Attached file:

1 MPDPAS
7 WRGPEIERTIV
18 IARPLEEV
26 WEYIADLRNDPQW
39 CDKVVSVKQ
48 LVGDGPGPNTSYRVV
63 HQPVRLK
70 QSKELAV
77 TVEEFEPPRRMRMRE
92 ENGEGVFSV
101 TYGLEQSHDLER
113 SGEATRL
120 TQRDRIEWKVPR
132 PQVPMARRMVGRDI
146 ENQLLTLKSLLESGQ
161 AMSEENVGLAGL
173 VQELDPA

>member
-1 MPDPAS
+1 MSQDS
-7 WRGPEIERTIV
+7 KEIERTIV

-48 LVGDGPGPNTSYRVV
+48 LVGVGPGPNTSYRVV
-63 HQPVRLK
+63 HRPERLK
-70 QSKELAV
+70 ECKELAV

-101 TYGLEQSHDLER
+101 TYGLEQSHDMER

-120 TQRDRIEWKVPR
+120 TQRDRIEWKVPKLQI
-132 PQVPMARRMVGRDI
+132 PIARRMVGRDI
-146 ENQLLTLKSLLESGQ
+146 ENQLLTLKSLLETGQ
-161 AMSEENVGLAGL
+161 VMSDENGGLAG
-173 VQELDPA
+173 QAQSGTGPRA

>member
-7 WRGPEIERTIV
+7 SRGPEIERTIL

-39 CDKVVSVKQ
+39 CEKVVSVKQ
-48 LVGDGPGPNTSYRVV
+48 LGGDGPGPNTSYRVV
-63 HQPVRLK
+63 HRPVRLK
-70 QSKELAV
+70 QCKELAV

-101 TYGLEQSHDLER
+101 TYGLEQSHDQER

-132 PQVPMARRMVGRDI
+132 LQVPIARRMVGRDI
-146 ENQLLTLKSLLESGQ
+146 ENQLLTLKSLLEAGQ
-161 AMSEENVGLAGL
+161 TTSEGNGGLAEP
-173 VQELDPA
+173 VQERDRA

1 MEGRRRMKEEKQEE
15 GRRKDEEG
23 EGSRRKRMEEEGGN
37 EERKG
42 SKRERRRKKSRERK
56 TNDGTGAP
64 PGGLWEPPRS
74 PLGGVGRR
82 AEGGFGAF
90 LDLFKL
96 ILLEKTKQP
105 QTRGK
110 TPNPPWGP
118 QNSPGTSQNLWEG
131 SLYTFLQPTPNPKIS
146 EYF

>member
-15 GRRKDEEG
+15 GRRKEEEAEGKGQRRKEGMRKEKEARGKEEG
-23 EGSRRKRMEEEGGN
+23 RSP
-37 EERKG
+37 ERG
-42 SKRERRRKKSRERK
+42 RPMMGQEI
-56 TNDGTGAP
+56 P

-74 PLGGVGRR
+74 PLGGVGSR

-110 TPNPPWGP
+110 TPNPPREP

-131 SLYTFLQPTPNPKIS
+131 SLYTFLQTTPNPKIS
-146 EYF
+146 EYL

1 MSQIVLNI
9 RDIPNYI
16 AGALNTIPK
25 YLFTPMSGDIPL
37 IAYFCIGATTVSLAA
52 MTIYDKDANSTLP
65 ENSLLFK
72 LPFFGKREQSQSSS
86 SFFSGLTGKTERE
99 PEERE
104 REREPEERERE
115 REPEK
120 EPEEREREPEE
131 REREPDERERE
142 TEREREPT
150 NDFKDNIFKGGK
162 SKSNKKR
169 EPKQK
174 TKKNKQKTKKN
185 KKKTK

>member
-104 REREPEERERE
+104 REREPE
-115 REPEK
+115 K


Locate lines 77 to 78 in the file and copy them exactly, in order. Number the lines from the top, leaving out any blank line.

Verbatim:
146 EYF

>member